As our summer mainstay, Aaron's writing a 370-part series discussing almost every notable player who was -- as of last season -- getting minutes in the NBA. Intent is to get you talking, thinking, and appreciating the myriad of wonderful folks who play in our favorite sports league. Today we continue with Lester Hudson, Jimmer Fredette, and Marco Belinelli.
The issue with Lester Hudson's game is, in my view, a personally warped perception of what he's actually good at. Seriously. I don't think there's a single scoring guard in the league with a more ridiculous shooting chart than that of Hudson -- strange decisions all around. Consider his time in Cleveland, which is by far the high point to his NBA career thus far. In those 13 games, Hudson converted a patently absurd 72% of his shots at the rim. That was the sixth best mark in the league among 20+ MPG guards. What's about as good is his close-in post-up game, where he had a few crafty moves to convert from close-but-not-too-close -- Hudson was well above his position average from 3-9 feet, with a solid 39% FG% from that range. So, you'd think he'd try to leverage that by taking a few more shots there, right? Try and get closer in? Run offensive sets to get closer to the basket? ... Nope! What a ridiculous notion! Hudson chose instead to backload his shots, which is insanely absurd when you actually take some time to examine his conversion percentages from that range. He took 64% of his field goals from behind 10 feet, shooting a positively blistering 27% on those shots. That's not a typo. He barely made 1 of 4! Yeesh.
This isn't to say he was an awful player with the Cavs, in his much ballyhooed rise to semi-prominence. In fact, Hudson's decent play did a relatively good job covering up one of the most incredible collapses of a team's defense I've ever seen -- while the second-half-of-the-season Cavs were absolutely rudderless on defense, most people don't quite understand how bad they were. I entreat you to take a look at how the Cavs defense performed with Hudson on the bench in his 13-game stint (second table on the page). Not only did Hudson's play drastically improve the Cavaliers' offense in the absence of Kyrie Irving, with Hudson on the floor, Cavaliers players actually seemed to give half a damn on defense again (with the singular exception of Antawn Jamison, who was still... well... Antawn Jamison) . They made some rotations, and Hudson's general energy and hustle helped lead the team into the promised land of "only being a bottom-10-of-the-season" defense rather than a "bottom-10-of-the-century" defense. Truly a hard-fought victory for Hudson fans. He did do a good job from that respect, though, and while he's a bad individual defender he does seem to have a semi-inspirational impact on teammates. So that's something.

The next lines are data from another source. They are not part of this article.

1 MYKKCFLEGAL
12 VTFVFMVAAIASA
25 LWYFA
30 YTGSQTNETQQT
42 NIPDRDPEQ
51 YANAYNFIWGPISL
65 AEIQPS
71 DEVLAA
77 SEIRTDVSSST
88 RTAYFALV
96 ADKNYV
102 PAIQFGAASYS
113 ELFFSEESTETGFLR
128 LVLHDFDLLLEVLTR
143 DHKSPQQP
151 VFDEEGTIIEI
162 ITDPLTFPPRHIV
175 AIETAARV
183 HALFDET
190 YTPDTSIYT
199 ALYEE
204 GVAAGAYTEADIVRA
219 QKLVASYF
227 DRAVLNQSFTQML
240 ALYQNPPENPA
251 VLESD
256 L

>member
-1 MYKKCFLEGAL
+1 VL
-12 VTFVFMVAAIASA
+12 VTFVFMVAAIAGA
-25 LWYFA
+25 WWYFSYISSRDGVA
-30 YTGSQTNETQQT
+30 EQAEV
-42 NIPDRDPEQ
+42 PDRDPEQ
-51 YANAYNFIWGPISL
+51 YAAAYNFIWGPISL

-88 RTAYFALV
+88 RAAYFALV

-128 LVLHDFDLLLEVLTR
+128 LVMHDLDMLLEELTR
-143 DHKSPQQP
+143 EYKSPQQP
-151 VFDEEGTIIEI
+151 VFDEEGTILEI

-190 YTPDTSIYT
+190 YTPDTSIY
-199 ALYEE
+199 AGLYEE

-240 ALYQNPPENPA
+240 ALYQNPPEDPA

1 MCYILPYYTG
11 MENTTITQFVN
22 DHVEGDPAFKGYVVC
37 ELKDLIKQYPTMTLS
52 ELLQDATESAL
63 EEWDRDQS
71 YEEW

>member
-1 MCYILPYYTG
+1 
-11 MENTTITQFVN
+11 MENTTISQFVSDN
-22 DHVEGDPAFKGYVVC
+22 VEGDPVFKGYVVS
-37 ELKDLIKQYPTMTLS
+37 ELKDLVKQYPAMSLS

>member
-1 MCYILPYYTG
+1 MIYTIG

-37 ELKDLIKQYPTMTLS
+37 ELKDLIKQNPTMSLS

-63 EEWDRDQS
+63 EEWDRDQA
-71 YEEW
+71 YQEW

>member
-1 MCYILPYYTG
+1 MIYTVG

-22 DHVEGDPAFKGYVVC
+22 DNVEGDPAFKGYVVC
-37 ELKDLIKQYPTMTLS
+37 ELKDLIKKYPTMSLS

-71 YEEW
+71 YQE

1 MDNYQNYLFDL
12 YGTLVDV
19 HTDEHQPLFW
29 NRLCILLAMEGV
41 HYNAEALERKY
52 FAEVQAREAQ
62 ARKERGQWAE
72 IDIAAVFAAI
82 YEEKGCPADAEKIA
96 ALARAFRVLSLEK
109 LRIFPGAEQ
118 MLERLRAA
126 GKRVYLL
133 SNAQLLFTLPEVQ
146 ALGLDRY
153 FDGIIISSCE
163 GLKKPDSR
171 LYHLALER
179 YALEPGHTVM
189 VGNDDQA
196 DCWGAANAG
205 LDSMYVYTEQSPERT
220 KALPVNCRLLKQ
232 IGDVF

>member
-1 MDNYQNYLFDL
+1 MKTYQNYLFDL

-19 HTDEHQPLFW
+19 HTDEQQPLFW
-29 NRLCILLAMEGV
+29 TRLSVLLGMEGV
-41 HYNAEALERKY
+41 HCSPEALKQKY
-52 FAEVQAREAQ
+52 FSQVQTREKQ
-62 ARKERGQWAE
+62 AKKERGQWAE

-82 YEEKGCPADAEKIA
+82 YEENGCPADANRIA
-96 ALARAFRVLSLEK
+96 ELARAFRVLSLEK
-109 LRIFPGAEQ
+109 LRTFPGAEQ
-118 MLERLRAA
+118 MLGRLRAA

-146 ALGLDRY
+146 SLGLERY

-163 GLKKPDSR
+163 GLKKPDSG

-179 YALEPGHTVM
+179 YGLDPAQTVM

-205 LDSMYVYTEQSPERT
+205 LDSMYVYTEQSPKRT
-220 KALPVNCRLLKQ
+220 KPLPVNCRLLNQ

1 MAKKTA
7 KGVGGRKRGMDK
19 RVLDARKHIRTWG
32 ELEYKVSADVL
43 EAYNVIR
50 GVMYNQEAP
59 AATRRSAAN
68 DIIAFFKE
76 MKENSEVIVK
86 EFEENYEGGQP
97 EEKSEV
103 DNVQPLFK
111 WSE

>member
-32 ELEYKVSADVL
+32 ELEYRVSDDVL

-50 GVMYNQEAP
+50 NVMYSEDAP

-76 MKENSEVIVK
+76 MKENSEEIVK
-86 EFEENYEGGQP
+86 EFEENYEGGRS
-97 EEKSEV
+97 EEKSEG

Then there's Hudsanity (Ed. Note: Nevermind, sources say it was technically #LESTERIA), where you start to get into the funny, the awkward, and the silly. The idea behind Hudsanity was simple enough, I think. Try and capture in a bottle the same sort of magic that New York had with Linsanity, as a way to help cope with the fact that the Cleveland Cavaliers went from a fringe playoff team to a busted mess as soon as they realized Varejao was out for the season and Kyrie would be out for a while too. Simple problem, though. Hudson wasn't nearly as good, and although the front office was happy to profit off of and utilize the localized meme to their advantage, they clearly didn't have the same investment in Hudson's success as most Cavs fans did. Leading to one of the most hilariously awkward moments I've ever seen for a fanbase -- Cleveland fans having to uncomfortably stop the adulation after the front office completely unexpectedly refused to re-up Hudson on an end-of-the-season contract. One day, Cavs fans were writing long scribes about Hudson's potential as a change-of-pace bench point guard and the Cavaliers' bench mob leader of the future. The next day, they were chuckling uncomfortably as the Grizzlies signed him and wondering why the hell the front office didn't let him finish the string with the Cavs. How do you even respond to that, as a fan? No, Hudson isn't phenomenal, but he has a unique set of skills and (with the right training on how to use those skills) I could definitely see him as an end-of-rotation guy on a decent team. The decision not to re-up him doesn't actually matter in the macro level, or the aggregate -- he's a 28 year old whose lifetime NBA earnings probably won't surpass $1,000,000, with a questionable NBA-level skillset and a genuinely poor utilization of that skillset. But it was still a memorably awkward situation for Cleveland fans, and I know I'm not likely to forget it any time soon.